If you have used any of the GFF desktop keyboards, you will be used to touching a key twice or holding the Shift key to get a different base consonant from that displayed on the key. To avoid needing a Shift layer when entering normal text, all the characters from this layer have been moved into touch-hold arrays. In this way, any base syllable character can be output without needing a separate Shift layer.
Most punctuation characters and numerals (on phones) have been moved to a second key layer, and the Geez numerals can be obtained either using multi-key sequences (as with the desktop keyboard), or using the touch-hold array for the numeral.
The second key layer is accessed by touching the bottom left key of the keyboard, on both phones and tablets. You can get back to the base layer by touching this key again.
The purpose of these optimizations is two-fold. We were able to make typing faster, as you can now access most characters without needing to switch between layers. Secondly, we were able to remove some of the keys from the base layer, making the remaining keys larger. Here's a side-by-side comparison of the 'before and after':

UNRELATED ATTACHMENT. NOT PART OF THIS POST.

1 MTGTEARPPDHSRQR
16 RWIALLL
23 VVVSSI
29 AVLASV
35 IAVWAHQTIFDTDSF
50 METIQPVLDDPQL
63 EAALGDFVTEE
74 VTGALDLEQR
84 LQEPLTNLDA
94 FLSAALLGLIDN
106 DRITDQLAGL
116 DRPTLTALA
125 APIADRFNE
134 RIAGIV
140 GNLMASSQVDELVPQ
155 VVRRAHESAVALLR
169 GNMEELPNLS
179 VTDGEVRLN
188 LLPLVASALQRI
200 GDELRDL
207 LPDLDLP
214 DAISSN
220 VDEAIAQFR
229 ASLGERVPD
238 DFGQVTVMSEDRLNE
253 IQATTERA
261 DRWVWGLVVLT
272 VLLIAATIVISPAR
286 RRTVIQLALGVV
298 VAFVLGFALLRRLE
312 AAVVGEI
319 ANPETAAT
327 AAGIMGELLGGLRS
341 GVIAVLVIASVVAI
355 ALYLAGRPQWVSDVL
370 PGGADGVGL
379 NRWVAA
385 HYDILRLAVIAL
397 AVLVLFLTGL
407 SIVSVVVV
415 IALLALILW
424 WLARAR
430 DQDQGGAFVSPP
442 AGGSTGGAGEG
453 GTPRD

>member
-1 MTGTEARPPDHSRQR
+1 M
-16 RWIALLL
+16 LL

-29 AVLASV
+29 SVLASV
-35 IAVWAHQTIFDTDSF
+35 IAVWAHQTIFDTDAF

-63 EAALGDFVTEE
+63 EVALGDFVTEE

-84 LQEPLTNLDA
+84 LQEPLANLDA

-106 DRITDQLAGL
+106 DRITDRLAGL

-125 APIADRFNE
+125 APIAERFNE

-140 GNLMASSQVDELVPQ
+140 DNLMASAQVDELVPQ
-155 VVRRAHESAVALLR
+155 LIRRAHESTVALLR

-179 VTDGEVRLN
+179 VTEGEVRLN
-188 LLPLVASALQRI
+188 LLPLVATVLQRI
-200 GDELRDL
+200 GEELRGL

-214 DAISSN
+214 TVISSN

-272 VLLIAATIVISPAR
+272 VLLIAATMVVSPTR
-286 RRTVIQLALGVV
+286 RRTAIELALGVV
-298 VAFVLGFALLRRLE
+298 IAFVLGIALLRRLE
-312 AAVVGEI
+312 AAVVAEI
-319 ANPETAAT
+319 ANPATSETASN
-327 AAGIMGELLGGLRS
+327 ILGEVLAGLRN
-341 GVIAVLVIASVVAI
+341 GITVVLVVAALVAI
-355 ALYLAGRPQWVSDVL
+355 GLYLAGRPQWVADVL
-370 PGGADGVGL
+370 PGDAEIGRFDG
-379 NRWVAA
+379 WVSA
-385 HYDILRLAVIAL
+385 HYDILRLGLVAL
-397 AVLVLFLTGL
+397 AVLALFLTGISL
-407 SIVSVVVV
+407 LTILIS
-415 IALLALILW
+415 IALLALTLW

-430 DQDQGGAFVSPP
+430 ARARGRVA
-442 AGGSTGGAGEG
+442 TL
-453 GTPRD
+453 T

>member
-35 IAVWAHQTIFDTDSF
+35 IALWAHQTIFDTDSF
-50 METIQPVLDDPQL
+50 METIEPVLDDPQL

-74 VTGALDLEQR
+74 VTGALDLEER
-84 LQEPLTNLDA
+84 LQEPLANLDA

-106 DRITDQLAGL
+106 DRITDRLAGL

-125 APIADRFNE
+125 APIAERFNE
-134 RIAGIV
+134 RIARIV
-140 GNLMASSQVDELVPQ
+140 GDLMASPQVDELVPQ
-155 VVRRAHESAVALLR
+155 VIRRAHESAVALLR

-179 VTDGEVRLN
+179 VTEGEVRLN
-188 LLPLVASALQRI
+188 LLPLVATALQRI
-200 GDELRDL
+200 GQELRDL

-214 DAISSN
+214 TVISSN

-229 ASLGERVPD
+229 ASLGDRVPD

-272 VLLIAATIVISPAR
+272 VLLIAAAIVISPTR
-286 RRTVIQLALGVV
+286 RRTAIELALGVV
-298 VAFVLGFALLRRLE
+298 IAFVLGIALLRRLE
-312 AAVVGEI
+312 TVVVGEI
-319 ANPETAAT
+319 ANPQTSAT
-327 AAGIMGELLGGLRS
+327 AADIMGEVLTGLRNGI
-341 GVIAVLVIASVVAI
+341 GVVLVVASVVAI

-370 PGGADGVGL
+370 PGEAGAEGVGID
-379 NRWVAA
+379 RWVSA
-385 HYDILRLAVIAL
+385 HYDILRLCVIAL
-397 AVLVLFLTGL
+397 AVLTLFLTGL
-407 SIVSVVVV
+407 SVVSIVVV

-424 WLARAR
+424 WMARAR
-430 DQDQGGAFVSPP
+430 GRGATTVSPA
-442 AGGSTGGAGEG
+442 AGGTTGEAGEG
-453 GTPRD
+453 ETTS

The touch-hold layer is accessed by 2 different yet similar methods, depending on whether you are using the keyboard inside the Keyman for Android or Keyman for iPhone and iPad app, or with any other app (as a system keyboard) on Android.
Below is the 'T' key showing the touch-hold indicator outlined in a red box.
1) Inside the Keyman for Android or Keyman for iPhone and iPad app
To access the touch-hold layer, press and hold the key, keeping your finger on the screen. When the layer is shown above the key, slide your finger on top of the character you want to output. When you release your finger from the screen, the character will be output to the text area.
2) In any other app on Android device
To access the touch-hold layer in other apps, use a long press gesture on the key. Once the touch-hold layer is displayed, you can take your finger off the screen. Touch the character you want to output into the text/input. If you don't want to use any characters inside of the touch-hold layer, you can tap anywhere else on the screen to hide it.
The above screenshot shows the touch-hold layer for the 'T' key on an Android phone.
Finally, we have a more techincal discussion online about how the Amharic keyboard was adapted for touch layouts, and how you can do this yourself for any desktop keyboard layout!